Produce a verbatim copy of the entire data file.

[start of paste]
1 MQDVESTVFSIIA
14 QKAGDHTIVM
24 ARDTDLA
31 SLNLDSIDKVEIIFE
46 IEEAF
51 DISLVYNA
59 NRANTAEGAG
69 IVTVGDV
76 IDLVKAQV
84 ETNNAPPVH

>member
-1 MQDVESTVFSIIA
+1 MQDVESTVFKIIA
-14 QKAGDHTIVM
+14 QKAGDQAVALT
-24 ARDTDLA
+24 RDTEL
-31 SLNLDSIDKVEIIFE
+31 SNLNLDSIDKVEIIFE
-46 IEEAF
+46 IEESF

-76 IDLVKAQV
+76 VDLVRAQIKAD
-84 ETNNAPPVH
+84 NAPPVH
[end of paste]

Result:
1 MQDVESTVFSIIA
14 QKAGDHTIVM
24 ARDTDLA
31 SLNLDSIDKVEIIFE
46 IEEAF
51 DISLVYNA
59 NRANTAEGAG
69 IVTVGDV
76 IDLVKAQV
84 ETNNAPPVH

>member
-1 MQDVESTVFSIIA
+1 MQDVESTVFKIIA
-14 QKAGDHTIVM
+14 QKAGDQAVALT
-24 ARDTDLA
+24 RDTEL
-31 SLNLDSIDKVEIIFE
+31 SNLNLDSIDKVEIIFE
-46 IEEAF
+46 IEESF

-76 IDLVKAQV
+76 VDLVRAQIKAD
-84 ETNNAPPVH
+84 NAPPVH